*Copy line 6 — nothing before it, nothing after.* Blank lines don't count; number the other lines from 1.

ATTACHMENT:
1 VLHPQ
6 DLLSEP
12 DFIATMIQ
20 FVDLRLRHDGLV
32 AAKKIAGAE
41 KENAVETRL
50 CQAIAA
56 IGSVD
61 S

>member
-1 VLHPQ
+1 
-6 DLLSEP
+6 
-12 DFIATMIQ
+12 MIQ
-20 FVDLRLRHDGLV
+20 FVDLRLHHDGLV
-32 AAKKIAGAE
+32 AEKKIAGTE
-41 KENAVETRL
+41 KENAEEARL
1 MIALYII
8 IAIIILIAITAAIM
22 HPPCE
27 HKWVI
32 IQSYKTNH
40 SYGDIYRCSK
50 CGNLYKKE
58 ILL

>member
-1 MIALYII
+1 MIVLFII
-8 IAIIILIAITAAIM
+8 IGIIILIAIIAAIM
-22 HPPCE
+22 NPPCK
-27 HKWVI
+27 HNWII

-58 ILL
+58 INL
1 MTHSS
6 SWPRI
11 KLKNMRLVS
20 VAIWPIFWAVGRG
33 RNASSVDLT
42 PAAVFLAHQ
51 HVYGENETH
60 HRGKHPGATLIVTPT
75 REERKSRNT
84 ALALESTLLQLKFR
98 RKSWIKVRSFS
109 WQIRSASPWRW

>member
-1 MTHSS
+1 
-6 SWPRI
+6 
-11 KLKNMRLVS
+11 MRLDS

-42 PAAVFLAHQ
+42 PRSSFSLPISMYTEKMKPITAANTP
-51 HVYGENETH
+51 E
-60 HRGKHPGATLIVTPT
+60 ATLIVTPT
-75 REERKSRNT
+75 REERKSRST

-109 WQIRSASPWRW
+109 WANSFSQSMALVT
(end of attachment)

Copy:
41 KENAVETRL